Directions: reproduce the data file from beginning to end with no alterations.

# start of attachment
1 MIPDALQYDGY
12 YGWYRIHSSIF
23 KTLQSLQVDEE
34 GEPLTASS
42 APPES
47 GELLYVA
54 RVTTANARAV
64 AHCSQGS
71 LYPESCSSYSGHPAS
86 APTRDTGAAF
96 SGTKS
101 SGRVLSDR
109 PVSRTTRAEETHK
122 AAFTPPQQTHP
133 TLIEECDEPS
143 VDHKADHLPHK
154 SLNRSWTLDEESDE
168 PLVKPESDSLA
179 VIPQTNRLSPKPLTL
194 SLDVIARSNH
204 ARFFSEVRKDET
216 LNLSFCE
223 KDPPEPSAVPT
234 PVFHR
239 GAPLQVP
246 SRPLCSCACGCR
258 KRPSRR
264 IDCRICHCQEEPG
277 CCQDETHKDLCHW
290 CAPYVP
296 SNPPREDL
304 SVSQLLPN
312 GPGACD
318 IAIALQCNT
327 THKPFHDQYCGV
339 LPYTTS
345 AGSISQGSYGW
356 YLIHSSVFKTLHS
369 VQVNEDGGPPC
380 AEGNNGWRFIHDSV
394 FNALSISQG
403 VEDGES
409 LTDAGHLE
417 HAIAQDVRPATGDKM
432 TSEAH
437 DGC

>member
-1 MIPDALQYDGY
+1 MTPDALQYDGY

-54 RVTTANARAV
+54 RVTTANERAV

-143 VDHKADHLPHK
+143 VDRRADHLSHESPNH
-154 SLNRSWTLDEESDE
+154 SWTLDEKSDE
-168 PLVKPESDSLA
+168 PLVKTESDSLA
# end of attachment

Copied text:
1 MIPDALQYDGY
12 YGWYRIHSSIF
23 KTLQSLQVDEE
34 GEPLTASS
42 APPES
47 GELLYVA
54 RVTTANARAV
64 AHCSQGS
71 LYPESCSSYSGHPAS
86 APTRDTGAAF
96 SGTKS
101 SGRVLSDR
109 PVSRTTRAEETHK
122 AAFTPPQQTHP
133 TLIEECDEPS
143 VDHKADHLPHK
154 SLNRSWTLDEESDE
168 PLVKPESDSLA
179 VIPQTNRLSPKPLTL
194 SLDVIARSNH
204 ARFFSEVRKDET
216 LNLSFCE
223 KDPPEPSAVPT
234 PVFHR
239 GAPLQVP
246 SRPLCSCACGCR
258 KRPSRR
264 IDCRICHCQEEPG
277 CCQDETHKDLCHW
290 CAPYVP
296 SNPPREDL
304 SVSQLLPN
312 GPGACD
318 IAIALQCNT
327 THKPFHDQYCGV
339 LPYTTS
345 AGSISQGSYGW
356 YLIHSSVFKTLHS
369 VQVNEDGGPPC
380 AEGNNGWRFIHDSV
394 FNALSISQG
403 VEDGES
409 LTDAGHLE
417 HAIAQDVRPATGDKM
432 TSEAH
437 DGC

>member
-1 MIPDALQYDGY
+1 MTPDALQYDGY

-54 RVTTANARAV
+54 RVTTANERAV

-143 VDHKADHLPHK
+143 VDRRADHLSHESPNH
-154 SLNRSWTLDEESDE
+154 SWTLDEKSDE
-168 PLVKPESDSLA
+168 PLVKTESDSLA